|Publication number||US6442599 B1|
|Application number||US 09/061,743|
|Publication date||Aug 27, 2002|
|Filing date||Mar 30, 1998|
|Priority date||Aug 11, 1995|
|Also published as||CA2229477A1, CN1196150A, EP0843937A1, US5790794, WO1997007633A1|
|Publication number||061743, 09061743, US 6442599 B1, US 6442599B1, US-B1-6442599, US6442599 B1, US6442599B1|
|Inventors||Keith B. DuLac, Paul M. Freeman|
|Original Assignee||Lsi Logic Corporation|
|Export Citation||BiBTeX, EndNote, RefMan|
|Patent Citations (11), Referenced by (70), Classifications (16), Legal Events (9)|
|External Links: USPTO, USPTO Assignment, Espacenet|
The present application contains subject matters related to application Ser. No. 08/514,479, entitled Dual Bus Architecture For A Storage Device, now U.S. Pat. No. 5,748,871, filed on even date herewith and assigned to the assignee hereof and incorporated by reference herein.
This is a Divisional Application of Ser. No. 08/514,013 on Aug. 11, 1995, Now U.S. Pat. No. 5,790,794.
1. Technical Field
The present invention relates generally to an improved data processing system and in particular to an improved data processing system for transmitting information in the form of videos. Still more particularly, the present invention relates to an improved video storage architecture for transmitting and manipulating multiple video data streams.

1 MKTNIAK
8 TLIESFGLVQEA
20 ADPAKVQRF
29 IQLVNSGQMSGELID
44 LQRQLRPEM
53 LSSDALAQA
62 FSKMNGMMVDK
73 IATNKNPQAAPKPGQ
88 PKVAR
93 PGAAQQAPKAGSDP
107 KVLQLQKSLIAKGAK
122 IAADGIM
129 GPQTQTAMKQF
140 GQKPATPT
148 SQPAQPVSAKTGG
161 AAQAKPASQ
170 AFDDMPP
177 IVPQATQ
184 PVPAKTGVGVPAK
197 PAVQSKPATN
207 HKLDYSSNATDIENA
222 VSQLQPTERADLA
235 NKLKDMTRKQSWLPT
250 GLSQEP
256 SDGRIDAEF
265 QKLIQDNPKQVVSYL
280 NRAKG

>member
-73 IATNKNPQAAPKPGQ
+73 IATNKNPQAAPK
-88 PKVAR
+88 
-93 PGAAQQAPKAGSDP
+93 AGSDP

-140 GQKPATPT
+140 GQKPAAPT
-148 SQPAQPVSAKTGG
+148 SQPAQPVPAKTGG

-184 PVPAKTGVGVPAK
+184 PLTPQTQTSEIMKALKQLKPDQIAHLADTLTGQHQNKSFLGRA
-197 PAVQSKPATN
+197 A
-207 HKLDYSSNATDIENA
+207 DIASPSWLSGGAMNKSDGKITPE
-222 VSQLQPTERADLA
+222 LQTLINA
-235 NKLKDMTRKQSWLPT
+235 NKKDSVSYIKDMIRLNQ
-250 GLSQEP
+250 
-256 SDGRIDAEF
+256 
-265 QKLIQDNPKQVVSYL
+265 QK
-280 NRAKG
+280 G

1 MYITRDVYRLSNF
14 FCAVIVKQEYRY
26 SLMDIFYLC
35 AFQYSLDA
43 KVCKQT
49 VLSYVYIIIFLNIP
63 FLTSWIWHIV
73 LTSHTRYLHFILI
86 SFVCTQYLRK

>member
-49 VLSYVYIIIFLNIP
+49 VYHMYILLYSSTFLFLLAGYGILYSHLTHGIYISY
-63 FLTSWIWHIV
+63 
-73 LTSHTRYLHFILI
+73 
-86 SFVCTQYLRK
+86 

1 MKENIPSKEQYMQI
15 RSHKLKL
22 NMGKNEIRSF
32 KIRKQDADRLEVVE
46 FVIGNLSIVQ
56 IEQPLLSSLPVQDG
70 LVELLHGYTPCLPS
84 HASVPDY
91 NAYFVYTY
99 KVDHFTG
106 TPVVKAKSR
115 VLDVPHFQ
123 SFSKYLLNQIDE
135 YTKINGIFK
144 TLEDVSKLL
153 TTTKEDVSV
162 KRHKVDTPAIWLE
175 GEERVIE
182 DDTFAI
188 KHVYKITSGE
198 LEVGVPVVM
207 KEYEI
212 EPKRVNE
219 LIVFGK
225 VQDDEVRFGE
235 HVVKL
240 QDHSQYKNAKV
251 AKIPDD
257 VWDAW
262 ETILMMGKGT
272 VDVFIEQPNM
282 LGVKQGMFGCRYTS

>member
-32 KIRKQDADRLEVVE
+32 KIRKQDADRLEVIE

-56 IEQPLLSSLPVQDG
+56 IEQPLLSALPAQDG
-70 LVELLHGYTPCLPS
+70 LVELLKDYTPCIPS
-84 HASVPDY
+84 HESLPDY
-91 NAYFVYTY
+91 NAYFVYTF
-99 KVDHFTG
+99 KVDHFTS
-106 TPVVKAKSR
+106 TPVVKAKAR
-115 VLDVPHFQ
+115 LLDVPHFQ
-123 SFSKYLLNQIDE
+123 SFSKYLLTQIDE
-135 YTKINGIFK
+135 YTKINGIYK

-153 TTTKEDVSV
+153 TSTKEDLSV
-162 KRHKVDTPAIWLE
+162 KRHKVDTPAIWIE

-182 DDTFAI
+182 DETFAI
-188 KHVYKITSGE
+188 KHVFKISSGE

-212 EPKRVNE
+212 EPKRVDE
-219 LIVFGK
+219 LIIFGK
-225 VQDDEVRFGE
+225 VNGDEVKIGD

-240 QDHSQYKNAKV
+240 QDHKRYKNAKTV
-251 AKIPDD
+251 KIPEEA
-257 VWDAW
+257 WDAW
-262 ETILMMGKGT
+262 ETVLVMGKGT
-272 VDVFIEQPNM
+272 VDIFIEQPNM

2. Description of the Related Art
With the advance of new compression technologies, the storing of video, audio, and user data into disk storage devices has become feasible. In addition, improvements in data transmission technologies provide sufficient bandwidth for multimedia traffic. As a result, applications such as video-on-demand (VOD), video editing, interactive games, home shopping, and other multimedia applications have been developed. Video-on-demand services may include, for example, movies, sporting events, textural information, educational programs, and arts programs.
A “multimedia application” is an application that uses different forms of communication as one application. For example, information can be displayed on a data processing system using voice, text, and video simultaneously. A multimedia data processing system allows text, graphics, and audio to be displayed simultaneously. These types of multimedia applications are referred to collectively as “video”, and it should be understood that a video generally includes both video and audio portions, although, in some instances, a video may only include an image portion as in information, or only in audio portion, as for example music.
Typically consumers, also called “users”, would like videos of their choice to be available to them at times and locations convenient to them. It would be an advantageous if the videos could be delivered by any transmission medium, such as commercial telephone, cable, and satellite networks. The videos should be compatible with readily available display systems, such as NTSC standard televisions or personal computers.